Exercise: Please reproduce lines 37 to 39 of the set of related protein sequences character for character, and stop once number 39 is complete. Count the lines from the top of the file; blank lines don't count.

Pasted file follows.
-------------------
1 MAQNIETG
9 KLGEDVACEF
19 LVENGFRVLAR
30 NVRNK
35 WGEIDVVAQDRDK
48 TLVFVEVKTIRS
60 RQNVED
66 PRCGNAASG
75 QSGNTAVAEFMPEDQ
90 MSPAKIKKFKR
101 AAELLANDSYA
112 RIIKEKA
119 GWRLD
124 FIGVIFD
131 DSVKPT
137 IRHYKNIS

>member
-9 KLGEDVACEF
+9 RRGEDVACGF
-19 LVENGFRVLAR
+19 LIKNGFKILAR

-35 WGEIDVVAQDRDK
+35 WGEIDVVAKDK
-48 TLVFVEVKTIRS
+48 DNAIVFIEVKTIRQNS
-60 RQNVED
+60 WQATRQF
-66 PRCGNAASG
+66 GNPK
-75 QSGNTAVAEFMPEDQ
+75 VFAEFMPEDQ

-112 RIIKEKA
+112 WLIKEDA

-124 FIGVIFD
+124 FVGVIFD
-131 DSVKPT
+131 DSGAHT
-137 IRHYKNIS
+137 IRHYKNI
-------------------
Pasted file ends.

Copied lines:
+131 DSGAHT
-137 IRHYKNIS
+137 IRHYKNI